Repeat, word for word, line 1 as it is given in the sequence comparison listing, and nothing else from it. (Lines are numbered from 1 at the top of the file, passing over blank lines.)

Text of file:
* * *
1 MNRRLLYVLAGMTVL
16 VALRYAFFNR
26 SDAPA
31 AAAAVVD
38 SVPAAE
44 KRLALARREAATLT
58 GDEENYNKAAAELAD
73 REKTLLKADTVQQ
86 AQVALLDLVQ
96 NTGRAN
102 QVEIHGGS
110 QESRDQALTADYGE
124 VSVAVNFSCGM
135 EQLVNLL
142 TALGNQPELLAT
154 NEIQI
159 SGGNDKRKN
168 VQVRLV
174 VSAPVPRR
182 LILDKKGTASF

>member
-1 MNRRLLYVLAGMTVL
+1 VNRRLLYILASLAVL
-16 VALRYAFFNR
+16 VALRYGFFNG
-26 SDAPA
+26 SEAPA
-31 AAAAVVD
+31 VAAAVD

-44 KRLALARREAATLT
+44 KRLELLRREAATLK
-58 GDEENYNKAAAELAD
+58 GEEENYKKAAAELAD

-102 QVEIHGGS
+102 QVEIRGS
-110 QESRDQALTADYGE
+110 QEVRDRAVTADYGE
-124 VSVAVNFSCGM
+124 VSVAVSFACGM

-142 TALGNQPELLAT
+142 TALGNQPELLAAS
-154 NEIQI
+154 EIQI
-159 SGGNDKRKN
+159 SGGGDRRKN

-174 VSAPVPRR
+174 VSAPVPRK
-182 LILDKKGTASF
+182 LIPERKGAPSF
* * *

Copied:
1 MNRRLLYVLAGMTVL